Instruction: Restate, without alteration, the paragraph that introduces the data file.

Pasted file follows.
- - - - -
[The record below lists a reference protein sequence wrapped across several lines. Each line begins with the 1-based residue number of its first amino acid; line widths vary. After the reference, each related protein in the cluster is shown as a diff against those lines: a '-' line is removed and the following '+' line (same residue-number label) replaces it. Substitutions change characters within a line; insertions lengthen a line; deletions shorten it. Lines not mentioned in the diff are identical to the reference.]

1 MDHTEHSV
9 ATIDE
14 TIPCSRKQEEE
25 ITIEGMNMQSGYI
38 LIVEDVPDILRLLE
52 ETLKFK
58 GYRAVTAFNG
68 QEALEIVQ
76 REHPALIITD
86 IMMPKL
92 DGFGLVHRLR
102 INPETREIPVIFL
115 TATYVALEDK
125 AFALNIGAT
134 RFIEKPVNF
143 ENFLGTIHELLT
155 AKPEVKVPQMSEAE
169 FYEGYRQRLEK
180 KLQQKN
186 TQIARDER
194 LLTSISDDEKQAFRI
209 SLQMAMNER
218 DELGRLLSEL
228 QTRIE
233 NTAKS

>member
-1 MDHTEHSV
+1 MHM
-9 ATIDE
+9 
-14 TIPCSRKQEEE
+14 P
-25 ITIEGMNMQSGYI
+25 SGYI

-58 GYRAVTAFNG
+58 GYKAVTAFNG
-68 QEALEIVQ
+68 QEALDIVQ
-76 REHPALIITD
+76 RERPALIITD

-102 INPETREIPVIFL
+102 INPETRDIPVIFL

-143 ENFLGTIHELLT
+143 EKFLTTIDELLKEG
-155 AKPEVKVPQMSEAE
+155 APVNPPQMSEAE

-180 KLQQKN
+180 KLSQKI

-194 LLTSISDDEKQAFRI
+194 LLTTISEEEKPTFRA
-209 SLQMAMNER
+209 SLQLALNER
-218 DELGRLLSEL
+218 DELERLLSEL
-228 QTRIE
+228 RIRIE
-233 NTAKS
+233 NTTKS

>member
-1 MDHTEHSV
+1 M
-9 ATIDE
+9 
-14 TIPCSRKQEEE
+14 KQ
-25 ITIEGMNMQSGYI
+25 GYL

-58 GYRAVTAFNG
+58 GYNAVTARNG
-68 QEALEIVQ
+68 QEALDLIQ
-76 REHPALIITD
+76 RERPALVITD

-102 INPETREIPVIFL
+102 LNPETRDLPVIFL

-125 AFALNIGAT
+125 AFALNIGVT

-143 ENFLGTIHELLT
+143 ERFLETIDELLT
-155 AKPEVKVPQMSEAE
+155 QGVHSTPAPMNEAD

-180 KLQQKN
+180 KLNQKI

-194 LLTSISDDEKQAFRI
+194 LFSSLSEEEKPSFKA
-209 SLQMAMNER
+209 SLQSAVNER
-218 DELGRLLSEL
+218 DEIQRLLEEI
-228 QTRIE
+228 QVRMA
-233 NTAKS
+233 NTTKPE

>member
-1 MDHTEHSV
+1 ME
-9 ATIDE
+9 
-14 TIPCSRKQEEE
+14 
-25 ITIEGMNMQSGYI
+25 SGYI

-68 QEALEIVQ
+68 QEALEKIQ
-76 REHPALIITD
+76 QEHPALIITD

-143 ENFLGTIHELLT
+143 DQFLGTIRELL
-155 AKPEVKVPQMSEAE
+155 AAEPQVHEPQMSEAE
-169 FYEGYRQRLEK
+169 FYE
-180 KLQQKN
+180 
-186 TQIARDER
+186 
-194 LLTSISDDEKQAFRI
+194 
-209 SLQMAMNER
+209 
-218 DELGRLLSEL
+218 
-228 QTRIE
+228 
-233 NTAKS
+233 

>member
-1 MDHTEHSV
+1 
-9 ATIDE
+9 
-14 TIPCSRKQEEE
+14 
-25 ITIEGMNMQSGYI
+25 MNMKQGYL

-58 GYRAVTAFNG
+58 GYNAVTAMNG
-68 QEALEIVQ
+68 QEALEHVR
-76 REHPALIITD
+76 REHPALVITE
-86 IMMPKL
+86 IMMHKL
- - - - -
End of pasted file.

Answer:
[The record below lists a reference protein sequence wrapped across several lines. Each line begins with the 1-based residue number of its first amino acid; line widths vary. After the reference, each related protein in the cluster is shown as a diff against those lines: a '-' line is removed and the following '+' line (same residue-number label) replaces it. Substitutions change characters within a line; insertions lengthen a line; deletions shorten it. Lines not mentioned in the diff are identical to the reference.]